School's out for summer! (I hope you sang that in your best Alice Cooper rock voice!) For those of you with kids, this week heralds the arrival of summer—that precious window of time chock full of summer camps, playing outside and swimming in our lakes and rivers. Like many Central Oregon parents, one of my favorite outdoor activities is taking some summer hikes with my kids. Though we hike together year round, we all cherish those summertime hikes with more time to linger, swim and enjoy warm days.
I've been hiking with my kids since they were babies. First in carriers, then holding the hands of toddlers, shorter hikes with kindergarteners and now backpacking with my almost (gasp) teenagers. While my kids love being outside, I wouldn't say they both LOVE hiking. In true sibling fashion, one loves it and will hike all day; the other likens it to torture. Yes, I know, I should have probably given up long ago, but last summer we had an epiphany which made me think the last 11 years of foot dragging have been worth it! After hiking our way up to the viewpoint on Tam MacArthur Rim, my 10-year-old turned to me in awe of the view and said, "Is this why you go hiking, mom?" Indeed, there is so much more to hiking than the first (and sometimes only!) half mile of trail!
So, if you are in the throes of toddler land or have young kiddos, hang in there, fellow parents! You, too, can get there with your kids—even the reluctant ones. Though I'm by no means an expert on hiking with kids—believe me, we've had plenty of meltdowns and forgotten shoes—here are a few tips I've learned over the years to plan a successful hiking trip with your kids, especially the small ones:
Choose your route wisely. One of the keys to a successful hike with younger kids is finding a hike that is easy for them. Think low mileage, little uphill, with lots of pint-size rewards. Luckily, here in Central Oregon, we have hordes of trails to choose from and entire books/resources dedicated to hiking with kids.
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Adjust your expectations and embrace all those 1-2 mile hikes, and one last bit of advice: exercise first. OK, this may seem obvious, but I definitely tried to have my early hikes with my kids do double duty. Who has time to go hiking and work out? Not this mom. However, it rarely worked! It meant I was intent on longer and farther, and the kids not so much!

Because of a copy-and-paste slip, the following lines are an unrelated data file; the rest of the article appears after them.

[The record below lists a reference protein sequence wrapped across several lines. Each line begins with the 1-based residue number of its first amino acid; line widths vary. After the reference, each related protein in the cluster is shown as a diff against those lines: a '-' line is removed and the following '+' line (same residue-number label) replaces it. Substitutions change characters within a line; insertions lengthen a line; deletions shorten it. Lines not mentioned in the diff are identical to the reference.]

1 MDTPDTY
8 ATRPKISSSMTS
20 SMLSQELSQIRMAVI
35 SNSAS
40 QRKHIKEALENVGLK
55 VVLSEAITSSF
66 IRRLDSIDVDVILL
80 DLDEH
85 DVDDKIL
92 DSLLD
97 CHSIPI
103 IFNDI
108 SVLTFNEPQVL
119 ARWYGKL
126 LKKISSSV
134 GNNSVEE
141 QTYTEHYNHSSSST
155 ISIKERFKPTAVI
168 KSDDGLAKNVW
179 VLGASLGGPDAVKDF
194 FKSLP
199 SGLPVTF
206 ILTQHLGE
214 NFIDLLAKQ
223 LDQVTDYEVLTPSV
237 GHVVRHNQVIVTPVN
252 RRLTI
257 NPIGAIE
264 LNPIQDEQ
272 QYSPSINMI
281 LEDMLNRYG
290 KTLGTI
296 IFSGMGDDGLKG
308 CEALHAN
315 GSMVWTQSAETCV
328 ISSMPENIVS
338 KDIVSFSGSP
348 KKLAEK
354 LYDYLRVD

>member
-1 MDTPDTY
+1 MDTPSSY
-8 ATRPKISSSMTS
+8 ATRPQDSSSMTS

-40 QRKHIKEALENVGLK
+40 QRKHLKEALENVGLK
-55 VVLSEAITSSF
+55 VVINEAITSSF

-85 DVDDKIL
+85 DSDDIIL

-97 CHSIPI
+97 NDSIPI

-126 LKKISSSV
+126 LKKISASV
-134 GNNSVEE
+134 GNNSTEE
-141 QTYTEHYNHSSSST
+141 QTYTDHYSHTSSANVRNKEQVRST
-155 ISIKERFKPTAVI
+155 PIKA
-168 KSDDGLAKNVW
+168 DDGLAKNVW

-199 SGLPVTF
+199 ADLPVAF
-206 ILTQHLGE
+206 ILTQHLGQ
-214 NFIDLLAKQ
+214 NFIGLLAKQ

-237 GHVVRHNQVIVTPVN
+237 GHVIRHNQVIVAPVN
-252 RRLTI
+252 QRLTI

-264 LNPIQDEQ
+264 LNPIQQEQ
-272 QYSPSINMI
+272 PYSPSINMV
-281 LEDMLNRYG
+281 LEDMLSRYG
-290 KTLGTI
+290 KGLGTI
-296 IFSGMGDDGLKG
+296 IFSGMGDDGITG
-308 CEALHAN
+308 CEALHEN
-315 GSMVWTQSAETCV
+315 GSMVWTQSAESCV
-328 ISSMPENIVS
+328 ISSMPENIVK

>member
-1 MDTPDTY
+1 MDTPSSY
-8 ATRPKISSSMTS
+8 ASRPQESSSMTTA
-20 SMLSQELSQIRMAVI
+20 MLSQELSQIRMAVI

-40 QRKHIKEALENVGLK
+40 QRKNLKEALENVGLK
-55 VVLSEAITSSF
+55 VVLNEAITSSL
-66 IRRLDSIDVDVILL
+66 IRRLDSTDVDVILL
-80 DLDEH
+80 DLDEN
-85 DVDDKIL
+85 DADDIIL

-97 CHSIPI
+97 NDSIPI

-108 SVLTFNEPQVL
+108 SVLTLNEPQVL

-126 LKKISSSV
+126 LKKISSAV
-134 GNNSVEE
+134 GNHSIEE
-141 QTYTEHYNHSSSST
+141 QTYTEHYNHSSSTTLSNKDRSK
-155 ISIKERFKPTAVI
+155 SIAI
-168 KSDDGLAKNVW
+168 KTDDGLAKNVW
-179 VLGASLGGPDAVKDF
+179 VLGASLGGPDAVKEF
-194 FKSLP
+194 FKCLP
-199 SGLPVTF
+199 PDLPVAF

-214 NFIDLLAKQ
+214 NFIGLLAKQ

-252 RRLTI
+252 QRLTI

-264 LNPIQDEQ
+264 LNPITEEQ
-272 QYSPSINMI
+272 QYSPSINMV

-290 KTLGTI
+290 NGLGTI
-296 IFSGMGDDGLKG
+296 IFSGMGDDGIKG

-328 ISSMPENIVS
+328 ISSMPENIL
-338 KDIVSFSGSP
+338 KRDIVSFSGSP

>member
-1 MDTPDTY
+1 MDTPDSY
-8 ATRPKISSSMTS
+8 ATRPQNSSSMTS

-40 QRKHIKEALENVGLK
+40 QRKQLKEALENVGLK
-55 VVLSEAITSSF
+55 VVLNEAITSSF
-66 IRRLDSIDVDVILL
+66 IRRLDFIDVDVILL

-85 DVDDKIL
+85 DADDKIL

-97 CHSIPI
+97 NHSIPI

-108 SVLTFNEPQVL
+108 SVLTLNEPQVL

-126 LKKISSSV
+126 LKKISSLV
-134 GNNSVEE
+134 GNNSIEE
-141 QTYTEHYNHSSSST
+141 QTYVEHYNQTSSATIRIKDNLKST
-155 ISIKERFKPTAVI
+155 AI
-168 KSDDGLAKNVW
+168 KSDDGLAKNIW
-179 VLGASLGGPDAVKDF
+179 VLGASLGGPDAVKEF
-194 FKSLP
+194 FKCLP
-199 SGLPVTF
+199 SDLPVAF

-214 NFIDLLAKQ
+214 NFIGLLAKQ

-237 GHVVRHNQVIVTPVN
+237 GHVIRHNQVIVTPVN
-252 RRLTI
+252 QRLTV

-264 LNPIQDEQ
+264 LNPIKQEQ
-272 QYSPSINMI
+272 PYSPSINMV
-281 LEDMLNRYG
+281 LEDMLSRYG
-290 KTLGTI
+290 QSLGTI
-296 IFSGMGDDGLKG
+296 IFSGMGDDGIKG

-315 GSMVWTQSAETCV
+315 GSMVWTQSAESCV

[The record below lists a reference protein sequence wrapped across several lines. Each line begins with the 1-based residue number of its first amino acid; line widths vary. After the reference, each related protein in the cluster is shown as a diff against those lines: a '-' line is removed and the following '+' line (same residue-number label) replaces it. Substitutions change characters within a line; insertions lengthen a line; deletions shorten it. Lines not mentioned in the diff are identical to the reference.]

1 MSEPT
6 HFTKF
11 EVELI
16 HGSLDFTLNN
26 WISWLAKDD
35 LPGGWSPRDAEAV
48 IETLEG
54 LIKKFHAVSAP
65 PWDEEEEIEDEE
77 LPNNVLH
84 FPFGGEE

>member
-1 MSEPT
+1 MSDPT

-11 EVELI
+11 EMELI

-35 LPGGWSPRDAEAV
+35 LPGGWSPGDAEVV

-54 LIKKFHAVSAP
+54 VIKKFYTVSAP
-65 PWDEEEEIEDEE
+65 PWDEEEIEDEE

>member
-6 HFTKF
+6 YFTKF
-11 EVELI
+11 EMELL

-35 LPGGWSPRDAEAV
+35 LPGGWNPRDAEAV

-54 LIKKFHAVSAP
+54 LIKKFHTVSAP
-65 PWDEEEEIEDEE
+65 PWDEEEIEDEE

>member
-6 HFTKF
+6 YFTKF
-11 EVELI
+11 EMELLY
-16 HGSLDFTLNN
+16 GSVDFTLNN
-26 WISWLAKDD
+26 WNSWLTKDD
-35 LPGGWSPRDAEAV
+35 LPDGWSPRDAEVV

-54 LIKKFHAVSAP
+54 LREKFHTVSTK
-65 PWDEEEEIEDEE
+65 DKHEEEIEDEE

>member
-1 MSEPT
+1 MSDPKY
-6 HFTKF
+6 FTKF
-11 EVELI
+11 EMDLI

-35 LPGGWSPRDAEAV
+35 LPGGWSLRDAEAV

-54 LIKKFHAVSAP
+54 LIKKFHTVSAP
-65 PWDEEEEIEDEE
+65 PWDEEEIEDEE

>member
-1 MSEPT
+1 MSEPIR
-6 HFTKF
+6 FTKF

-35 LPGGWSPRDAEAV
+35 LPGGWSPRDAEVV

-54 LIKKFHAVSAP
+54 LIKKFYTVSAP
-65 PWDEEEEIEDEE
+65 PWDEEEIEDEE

- Deschutes Land TrustDeschutes Land Trust
- A butterfly on the nose always adds fun to outdoor adventures.
Chocolate...err...Supplies. Prep for your hike with lots of extras. Extra water, extra snacks, first aid (band aids....lots of those!), extra layers and of course, chocolate. That way you are ready when someone runs out of steam, spills their water, gets cold or just needs a pick-me-up. I fully embrace bribery and had a standing "M&M fuel station" policy for our hikes for many years. This is probably on some "what not to do" parent list, but, hey, it got us a little farther down the trail.
Just add water. It's summer! Adding water fun to your hike will help everyone enjoy the hike even more. Hikes along creeks or rivers offer lots of opportunities for toe dipping, waterfalls offer cooling mist and lakes offer the ultimate space for cannon ball practice. Don't forget those smaller creeks in the region that are perfect for wading or floating tiny, fairy-sized rafts down!
Meander. As adults, I think we often forget that the journey is just as important as the destination for your hike. When hiking with kids, taking the time to explore is key to your success. Let your kids lead and be the ones to spot and check out something interesting. Kids are great explorers and see so much more than we adults do! Take the time to smell the lovely vanilla/butterscotch scent of the ponderosa pine, watch the ants march in and out of their mound, try to get a butterfly to land on your nose (they like the salt!), these are the experiences that make memories.
- Deschutes Land Trust
- Take the time to explore and have fun with your kids this summer.
Make it fun! Finally, fun should be a key element in your hike plan. If we really want our kids to love hiking, love the outdoors (and hopefully help care for it one day), we want them to have an enjoyable time. Incorporate games as you go, take the time to explore (see above), skip rocks, sing songs and whistle with grass. Bring butterfly nets, bug jars and hand lenses! Our favorite trail games: scavenger hunts and Pooh sticks!
Now that school is out, take some time this summer to hike with your kids. Hiking (or meandering!) with kids can be a fun way for the whole family to connect with the natural world. The more we connect our kids with nature, the more likely they are to grow into awesome teens and adults who want to help care for the planet into the future. We need more of those!